Home' Greymouth Star : May 12th 2015 Contents Greymouth Star
Tuesday, May 12, 2015 - 5
TSS Earnslaw ’s slipway on
Kelvin Peninsula is nearly ready
for the vintage steamship’s annual
With an eye on the tourist
attraction’s long-term future,
owner Real Journeys will haul
the 330-tonne, 51m-long vessel
ashore tomorrow morning for six
weeks of routine maintenance
Chief executive Richard Lauder
said the company was focused on
future-proofing the vessel.
“She’s weathered the last 100
years really well, but we want to
ensure she lasts another 100 years.’’
A section of TSS Earnslaw ’s
hull plating and framing around
the propeller area would be
replaced, as would the piston
cylinders and rings on both main
Consultants from Christchurch
would carry out spot testing on
its hull and framing, along with
sonar scans of any areas requiring
The 102-year-old steamship is
not the only piece of kit needing
care and attention. The slipway
has been in use since 1922, while
the engine used to winch the
vessel ashore is 122 years old.
Project engineer Drew Bryant
said about 40% of the slipway ’s
rotting timber supports had been
replaced with concrete and steel,
with the remainder to be replaced
in the next few years.
About 20 wilding pine trees
around the slipway and engine
shed were felled earlier this year
to minimise fire risk.
TSS Earnslaw will leave its
berth at Steamer Wharf about
8am tomorrow. Under the
guidance of two other vessels,
three divers and about 20 staff,
it will be winched up the 150m
slipway from about 10am.
Other Real Journeys vessels will
continue to take visitors to Walter
Peak until TSS Earnslaw returns
to ser vice on June 29.
— Otago Daily Times
Queenstown vintage slipway upgraded
PICTURE: Otago Daily Times
Real Journeys project engineer Drew Bryant oversees a project to upgrade the century-old Kelvin
Peninsula slipway before the TSS Earnslaw ’s annual sur vey tomorrow.
An official cash rate of 3.5%,
which would have been base
camp in previous cycles, is now
being seen as the highest it will
climb this time.
ANZ and Westpac yesterday
joined ASB in predicting that the
next move in the official cash rate
will be lower.
ANZ chief economist Cameron
Bagrie expects the Reser ve Bank to cut
the OCR 25 basis points to 3.25% next
month and follow up with another cut
Westpac chief economist Dominick
Stephens puts a 40% probability on an
OCR cut this year but thinks it more
likely the Reser ve Bank will wait until
the rampant housing market has cooled
and the economy has slowed before
cutting the OCR.
“By the time inflation returns to the
middle of the bank’s target band (2%),
the economy will be running out of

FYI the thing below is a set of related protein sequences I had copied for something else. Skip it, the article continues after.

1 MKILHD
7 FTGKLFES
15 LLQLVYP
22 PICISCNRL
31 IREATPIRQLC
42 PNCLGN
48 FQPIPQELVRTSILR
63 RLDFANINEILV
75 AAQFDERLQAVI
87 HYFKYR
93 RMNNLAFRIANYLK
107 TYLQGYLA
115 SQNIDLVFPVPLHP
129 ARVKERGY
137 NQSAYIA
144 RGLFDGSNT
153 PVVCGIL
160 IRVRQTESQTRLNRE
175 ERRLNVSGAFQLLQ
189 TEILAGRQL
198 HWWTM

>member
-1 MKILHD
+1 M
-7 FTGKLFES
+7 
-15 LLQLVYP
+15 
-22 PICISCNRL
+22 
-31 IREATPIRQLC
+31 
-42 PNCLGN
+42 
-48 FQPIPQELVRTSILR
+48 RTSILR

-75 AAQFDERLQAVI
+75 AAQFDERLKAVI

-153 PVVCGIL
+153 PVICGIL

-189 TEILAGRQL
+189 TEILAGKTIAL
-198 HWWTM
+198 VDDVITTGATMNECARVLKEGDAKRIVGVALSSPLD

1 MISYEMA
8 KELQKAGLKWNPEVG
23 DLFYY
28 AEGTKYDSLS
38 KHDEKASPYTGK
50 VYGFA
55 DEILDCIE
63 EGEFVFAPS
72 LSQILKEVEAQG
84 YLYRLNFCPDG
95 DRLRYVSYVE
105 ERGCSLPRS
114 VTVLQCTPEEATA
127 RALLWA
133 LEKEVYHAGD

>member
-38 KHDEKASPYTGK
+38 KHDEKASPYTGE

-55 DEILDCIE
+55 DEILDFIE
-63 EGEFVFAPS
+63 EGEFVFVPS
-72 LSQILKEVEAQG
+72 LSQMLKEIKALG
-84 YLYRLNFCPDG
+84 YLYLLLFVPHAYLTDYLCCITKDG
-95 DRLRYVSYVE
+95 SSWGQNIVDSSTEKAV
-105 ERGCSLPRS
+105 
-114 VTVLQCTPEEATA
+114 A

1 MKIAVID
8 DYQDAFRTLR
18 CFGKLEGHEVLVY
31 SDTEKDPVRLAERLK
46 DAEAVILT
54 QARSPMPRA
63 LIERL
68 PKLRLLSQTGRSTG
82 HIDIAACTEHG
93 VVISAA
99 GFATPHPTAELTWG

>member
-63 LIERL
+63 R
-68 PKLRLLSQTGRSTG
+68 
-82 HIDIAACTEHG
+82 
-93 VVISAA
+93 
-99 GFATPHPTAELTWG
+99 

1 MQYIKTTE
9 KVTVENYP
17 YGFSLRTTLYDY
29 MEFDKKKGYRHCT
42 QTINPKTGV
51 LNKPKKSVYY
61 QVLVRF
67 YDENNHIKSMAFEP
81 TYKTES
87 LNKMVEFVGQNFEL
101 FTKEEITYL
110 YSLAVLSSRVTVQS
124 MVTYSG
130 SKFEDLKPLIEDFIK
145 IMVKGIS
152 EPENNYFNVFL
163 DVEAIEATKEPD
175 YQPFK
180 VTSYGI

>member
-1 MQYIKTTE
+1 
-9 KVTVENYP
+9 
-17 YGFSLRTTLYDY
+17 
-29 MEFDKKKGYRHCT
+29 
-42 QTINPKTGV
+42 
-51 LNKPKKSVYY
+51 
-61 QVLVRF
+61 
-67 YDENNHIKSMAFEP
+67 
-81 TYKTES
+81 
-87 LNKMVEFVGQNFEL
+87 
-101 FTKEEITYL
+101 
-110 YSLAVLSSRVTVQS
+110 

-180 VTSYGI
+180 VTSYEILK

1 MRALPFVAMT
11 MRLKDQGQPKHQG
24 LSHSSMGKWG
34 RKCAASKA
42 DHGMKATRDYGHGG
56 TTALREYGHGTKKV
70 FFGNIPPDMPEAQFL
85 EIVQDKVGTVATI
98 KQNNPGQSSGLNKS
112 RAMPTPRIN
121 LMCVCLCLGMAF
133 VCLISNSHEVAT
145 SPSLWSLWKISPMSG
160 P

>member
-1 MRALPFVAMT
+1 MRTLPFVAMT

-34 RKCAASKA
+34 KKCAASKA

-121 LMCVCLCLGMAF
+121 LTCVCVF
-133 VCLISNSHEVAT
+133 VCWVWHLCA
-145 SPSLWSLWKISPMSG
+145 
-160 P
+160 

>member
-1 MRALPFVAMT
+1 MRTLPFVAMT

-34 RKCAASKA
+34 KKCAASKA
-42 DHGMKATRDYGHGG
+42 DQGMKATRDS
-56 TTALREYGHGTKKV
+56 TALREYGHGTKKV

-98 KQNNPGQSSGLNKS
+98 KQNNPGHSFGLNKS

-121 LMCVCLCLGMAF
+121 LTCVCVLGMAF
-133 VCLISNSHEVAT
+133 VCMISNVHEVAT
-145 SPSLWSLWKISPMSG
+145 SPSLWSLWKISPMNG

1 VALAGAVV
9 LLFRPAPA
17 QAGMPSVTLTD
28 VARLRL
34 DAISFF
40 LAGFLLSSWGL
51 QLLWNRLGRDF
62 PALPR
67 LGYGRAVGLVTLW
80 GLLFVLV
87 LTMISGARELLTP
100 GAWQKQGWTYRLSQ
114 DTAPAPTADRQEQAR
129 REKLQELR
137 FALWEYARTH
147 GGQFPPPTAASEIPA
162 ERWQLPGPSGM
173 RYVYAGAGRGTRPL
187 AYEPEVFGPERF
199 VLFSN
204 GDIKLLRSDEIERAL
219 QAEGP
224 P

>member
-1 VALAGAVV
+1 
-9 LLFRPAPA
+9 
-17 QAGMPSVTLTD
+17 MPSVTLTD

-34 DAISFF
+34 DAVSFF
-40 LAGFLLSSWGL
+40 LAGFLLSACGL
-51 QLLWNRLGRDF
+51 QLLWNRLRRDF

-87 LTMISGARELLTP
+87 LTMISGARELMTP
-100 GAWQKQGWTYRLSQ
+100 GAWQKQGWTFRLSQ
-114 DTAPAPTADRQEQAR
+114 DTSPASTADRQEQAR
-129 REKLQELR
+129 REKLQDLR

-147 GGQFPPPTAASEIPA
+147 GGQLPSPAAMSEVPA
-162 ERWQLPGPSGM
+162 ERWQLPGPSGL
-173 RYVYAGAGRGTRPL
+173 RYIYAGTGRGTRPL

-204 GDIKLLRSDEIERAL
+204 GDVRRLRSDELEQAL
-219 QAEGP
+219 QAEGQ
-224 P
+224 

steam, meaning that it will not have
to raise rates at all.” What has pushed
Bagrie over the line to calling a rate cut
is ANZ’s monthly inflation gauge, which
is an indicator of where non-tradeables
or domestic inflation is heading. It is
now pointing sideways.
The underlying measure, which
excludes government charges and
housing-related items like construction
costs and rents, has risen just 0.1% in the
three months to April.
Combined with a high New Zealand
dollar, which depresses tradeables
prices, a squeeze on dairy incomes —
ANZ has revised down its forecast for
next season’s payout to between $5 and
$5.25 a kilogram of milk solids — and
the expectation of regulatory moves by
the Reser ve Bank to curb the housing
market, the weak inflation gauge has
convinced Bagrie that cutting the OCR
is low-cost insurance against emerging
“ We see little point waiting until the
second half of the year to exercise this
optionality,” he said.
Meanwhile, Westpac ’s latest
quarterly forecasts have strong
growth in private consumption
this year and next year — 4.4 and
3.7% respectively — underpinning
gross domestic product growth of
3% in both years.
New Zealand had benefited
reinforced by a strong exchange rate, so
that even though nominal wage rises had
been weak, in real terms wage growth in
the year to March 2015 was the highest
for a decade, Stephens said.
The gains in household wealth from
rising house prices, low mortgage
rates and a migration-fuelled surge
in population were all adding to the
strength in household spending.
“Inflation will certainly pop higher
when this year ’s fall in petrol prices
and ACC levy cuts drop out of annual
calculations,” he said.
“ While we do expect inflation
expectations to remain soft, the strong
economy will increasingly boost non-
tradeables inflation. In addition, the
outlook is for a flat to falling trade-
weighted exchange rate, which will
boost tradeables inflation.
“This combination of conditions
will push overall inflation to 2.4% by
2017. Beyond that point, however, we
expect economic growth to slow as
the Canterbury rebuild winds down.”
The strong economy would run out of
steam before inflation became a noxious
Of the big four banks only the BNZ
remains outside the camp calling OCR
“It’s not as though the bulk of New
Zealand’s economic news is going soft.
Far from it,” said BNZ economist Craig
The Treasury yesterday reported a tax
take nine months through the current
fiscal year 8.3% up on the same period
last year, and a deficit less than a third of
what it had forecast.
— NZ ME-New Zealand Herald
cash rate fall